Wednesday, June 26, 2013

Spain and Florida

Paul Krugman argues that the key difference maker in the economic fortunes of Spain and Florida is Florida's membership in a fiscal union. Scott Sumner notes that Krugman is correct, but that supply side factors play a large role as well.

This reminds me of an IMF paper on Spain's labor market that concluded:

"Spain stands out by the structure of its collective bargaining, which takes place at the intermediate level and greatly constrains wage flexibility, and by the very high severance payments for permanent workers, which accentuate the insider-outsider problem."


"The unemployment rate could be substantially reduced by effectively decentralizing collective bargaining, thereby reducing excessive wage demands and allowing more wage flexibility. Reducing unemployment benefits and lowering the tax wedge would also help reduce unemployment by lowering the cost of labor. Finally, deregulating product markets reduces unemployment including by boosting activity and labor demand."

Europe is suffering from low aggregate demand, which accounts for high cyclical unemployment. The ECB, not fiscal austerity, is almost entirely to blame for this.

Still, well before the cyclical downturn, many European economies had chronically high unemployment, thanks to bad labor market policies. As Scott Sumner often points out, Europe has both demand side and supply side problems that both need to be addressed if we are ever to see a real labor market recovery in places like Spain (and France, Italy, etc).

PS: The main reason the USA has weathered the recession better than Europe is better monetary policy (albeit still inadequate), but our more flexible labor markets are part of the story as well.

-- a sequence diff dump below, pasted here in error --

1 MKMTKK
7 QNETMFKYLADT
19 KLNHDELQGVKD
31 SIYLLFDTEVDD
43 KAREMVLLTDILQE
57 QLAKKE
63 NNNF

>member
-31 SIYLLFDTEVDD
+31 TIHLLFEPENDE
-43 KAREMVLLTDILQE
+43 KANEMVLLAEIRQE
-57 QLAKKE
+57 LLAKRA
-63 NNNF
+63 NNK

Tuesday, June 25, 2013

On Income Mobility

There's been a great deal of discussion about income mobility lately, largely stemming from Greg Mankiw's excellent essay. Many have responded by noting that most measures of relative income mobility put the USA below most other developed nations.

Somebody once explained income mobility to me by comparing it to a race. Relative mobility would measure how the ranking of the race participants changes over time. Absolute mobility (another way to look at mobility) would measure the absolute progress in the race that each of the racers make over time (ignoring the ranks).

I would caution against reading too much into relative income mobility data. It would make sense that societies with more equal income distributions would have higher relative income mobilities. To go back to the race analogy, the various racers are much closer in proximity to each other in a more "equal" race than in an "unequal" race. This means that much smaller changes could lead to larger changes in the various ranks in the race.

The point isn't to discount relative income mobility data. It is to say that data purporting to show that other countries have higher income mobility than the USA is really just more data showing that other countries have more equal income distributions than the USA. The supposedly higher mobility is really just a statistical artifact of greater equality. Of course, absolute mobility data has drawbacks as well, so I am not recommending looking at that in isolation either (namely the fact that it mostly reflects average income growth).

Income mobility is hard to measure. Instead of using very flawed methods of measuring, we should focus on institutional barriers to upward mobility. I would categorize licensing, high implicit marginal tax rates, and monopolies as such.